Govardhan to Ganga Aarti, Sarnath to sufi shrines, faith tourism flies high in Uttar Pradesh


LUCKNOW: Want to catch the famous Ganga Aarti on the ghats of Varanasi without the hassle of wading through an uproarious crowd? Or are you keen to view the confluence of the Ganga and Yamuna rivers at the Triveni Sangam in Allahahad — from the sky?

Faith tourism just got a leg up in UP, with the state’s tourism department planing to launch two projects, the “Heli-Ganga-Aarti” and “Triveni Darshan” under the first phase of its spiritual tourism project. “Tourists will be able to view the Ganga Aarti and Sangam from a chopper in sightseeing tours of a few (10-15) minutes,” says UP regional tourist officer Kirti.

According to officials, permission will be sought to use existing helipads like the one in BHU for Varanasi leg of the project. Reviving non-functional helipads and building new ones have also not being ruled out.

“We are in talks with Pawan Hans; we should be able to launch the project in the next two months,” said PK Singh, joint director at UP tourism department.

The project is on the lines of “Heli-Parikrama” over Govardhan Hills in Mathura, launched in the second week of July to coincide with the Mudiya Purnima mela.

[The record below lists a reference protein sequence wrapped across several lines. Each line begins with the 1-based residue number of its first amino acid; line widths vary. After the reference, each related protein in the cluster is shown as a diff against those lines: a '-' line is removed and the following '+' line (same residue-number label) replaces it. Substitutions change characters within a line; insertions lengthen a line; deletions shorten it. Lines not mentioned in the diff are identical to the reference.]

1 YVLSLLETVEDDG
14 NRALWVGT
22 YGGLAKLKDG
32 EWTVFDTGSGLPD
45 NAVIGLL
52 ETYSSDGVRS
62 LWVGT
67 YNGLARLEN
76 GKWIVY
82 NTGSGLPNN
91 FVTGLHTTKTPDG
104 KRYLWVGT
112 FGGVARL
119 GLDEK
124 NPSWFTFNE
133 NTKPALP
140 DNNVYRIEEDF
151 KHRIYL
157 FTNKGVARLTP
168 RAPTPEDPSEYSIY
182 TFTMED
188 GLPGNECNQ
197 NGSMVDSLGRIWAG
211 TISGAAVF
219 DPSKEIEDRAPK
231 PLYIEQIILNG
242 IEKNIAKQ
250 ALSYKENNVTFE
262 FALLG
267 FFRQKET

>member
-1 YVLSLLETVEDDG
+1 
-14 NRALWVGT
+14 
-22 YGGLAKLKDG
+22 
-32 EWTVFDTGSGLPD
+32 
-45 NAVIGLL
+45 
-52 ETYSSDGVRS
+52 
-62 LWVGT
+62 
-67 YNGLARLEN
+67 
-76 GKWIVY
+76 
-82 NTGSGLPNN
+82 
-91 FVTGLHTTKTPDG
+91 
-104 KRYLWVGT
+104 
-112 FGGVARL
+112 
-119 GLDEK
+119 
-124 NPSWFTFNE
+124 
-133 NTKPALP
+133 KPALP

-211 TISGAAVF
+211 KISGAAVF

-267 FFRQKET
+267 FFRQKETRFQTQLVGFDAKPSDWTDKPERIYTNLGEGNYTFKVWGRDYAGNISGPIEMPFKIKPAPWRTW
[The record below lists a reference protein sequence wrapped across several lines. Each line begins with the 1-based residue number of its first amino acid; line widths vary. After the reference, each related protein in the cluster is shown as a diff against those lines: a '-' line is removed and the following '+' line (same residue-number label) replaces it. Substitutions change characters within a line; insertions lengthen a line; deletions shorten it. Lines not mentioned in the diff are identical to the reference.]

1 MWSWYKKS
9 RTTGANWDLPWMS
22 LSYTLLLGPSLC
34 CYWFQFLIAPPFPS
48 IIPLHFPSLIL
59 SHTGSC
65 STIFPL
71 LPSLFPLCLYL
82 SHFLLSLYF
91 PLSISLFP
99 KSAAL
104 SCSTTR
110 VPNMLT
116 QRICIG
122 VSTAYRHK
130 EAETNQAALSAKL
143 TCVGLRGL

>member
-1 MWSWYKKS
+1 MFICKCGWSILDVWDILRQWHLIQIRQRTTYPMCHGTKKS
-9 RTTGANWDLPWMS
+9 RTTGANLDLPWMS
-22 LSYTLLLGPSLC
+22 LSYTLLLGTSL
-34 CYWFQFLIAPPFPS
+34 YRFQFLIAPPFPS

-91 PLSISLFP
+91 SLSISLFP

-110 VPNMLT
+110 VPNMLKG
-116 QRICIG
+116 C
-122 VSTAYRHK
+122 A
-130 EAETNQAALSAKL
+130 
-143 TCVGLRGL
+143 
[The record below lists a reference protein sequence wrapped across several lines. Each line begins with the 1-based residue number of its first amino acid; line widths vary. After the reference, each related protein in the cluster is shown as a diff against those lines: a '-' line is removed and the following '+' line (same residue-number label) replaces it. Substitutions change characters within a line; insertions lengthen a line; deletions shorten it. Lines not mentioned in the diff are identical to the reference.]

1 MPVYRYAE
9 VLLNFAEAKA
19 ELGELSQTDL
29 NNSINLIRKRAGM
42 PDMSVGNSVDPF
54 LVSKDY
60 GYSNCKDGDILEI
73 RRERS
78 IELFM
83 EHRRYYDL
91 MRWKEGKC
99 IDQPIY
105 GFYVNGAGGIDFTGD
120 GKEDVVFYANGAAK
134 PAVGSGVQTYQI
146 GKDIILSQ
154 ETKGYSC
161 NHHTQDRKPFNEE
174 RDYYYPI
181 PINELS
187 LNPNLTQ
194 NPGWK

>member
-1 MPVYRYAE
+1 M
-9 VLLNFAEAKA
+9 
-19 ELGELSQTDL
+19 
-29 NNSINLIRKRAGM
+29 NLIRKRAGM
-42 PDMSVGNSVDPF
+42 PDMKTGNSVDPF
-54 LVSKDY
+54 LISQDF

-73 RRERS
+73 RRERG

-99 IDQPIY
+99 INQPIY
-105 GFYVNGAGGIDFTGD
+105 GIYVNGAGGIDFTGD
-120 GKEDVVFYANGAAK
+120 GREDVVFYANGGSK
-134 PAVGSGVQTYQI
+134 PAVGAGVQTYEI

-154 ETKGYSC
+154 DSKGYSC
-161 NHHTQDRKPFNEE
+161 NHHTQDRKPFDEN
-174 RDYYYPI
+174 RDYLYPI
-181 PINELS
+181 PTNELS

“The response to the Govardhan project was phenomenal — we got 250 bookings in just two days. Based on its success, we are now planning something similar for tourists keen on Ganga Aarti (Varanasi) and Sangam (Allahabad),” says Kirti.

 Heli-Parikrama was launched as a pilot by the UP tourism department and Pawan Hans. Under this, Pawan Hans choppers take visitors for a spin around the hill. On foot, the Govardhan Parikrama would mean a trek of up to six hours over roughly 25 km. Via the whirlybird, it takes just 10 minutes.

Hindus revere the Govardhan Hills as it is believed to have been lifted by Krishna on his little finger to save the denizens of Mathura from the agony of rain-god Indra; circumambulating the hills is considered sacred by believers.
For Varanasi and Allahabad, it is not just local day-trippers that the tourism department is eyeing. “A lot of people from countries like Singapore and Thailand visit the ghats; we will work out to make it a seamless experience,” adds Kirti. Sarnath, a Buddhist pilgrimage centre 10 km off Varanasi, is also on the radar for a chopper ride. As are the state’s sufi shrines.


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